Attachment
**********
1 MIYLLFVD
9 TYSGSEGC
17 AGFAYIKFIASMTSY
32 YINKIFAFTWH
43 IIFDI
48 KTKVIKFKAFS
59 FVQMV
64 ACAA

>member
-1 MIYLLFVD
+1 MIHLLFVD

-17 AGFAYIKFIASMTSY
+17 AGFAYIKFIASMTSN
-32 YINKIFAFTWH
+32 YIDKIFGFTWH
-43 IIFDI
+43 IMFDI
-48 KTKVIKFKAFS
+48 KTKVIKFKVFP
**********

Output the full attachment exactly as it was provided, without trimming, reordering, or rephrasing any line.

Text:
1 MIYLLFVD
9 TYSGSEGC
17 AGFAYIKFIASMTSY
32 YINKIFAFTWH
43 IIFDI
48 KTKVIKFKAFS
59 FVQMV
64 ACAA

>member
-1 MIYLLFVD
+1 MIHLLFVD

-17 AGFAYIKFIASMTSY
+17 AGFAYIKFIASMTSN
-32 YINKIFAFTWH
+32 YIDKIFGFTWH
-43 IIFDI
+43 IMFDI
-48 KTKVIKFKAFS
+48 KTKVIKFKVFP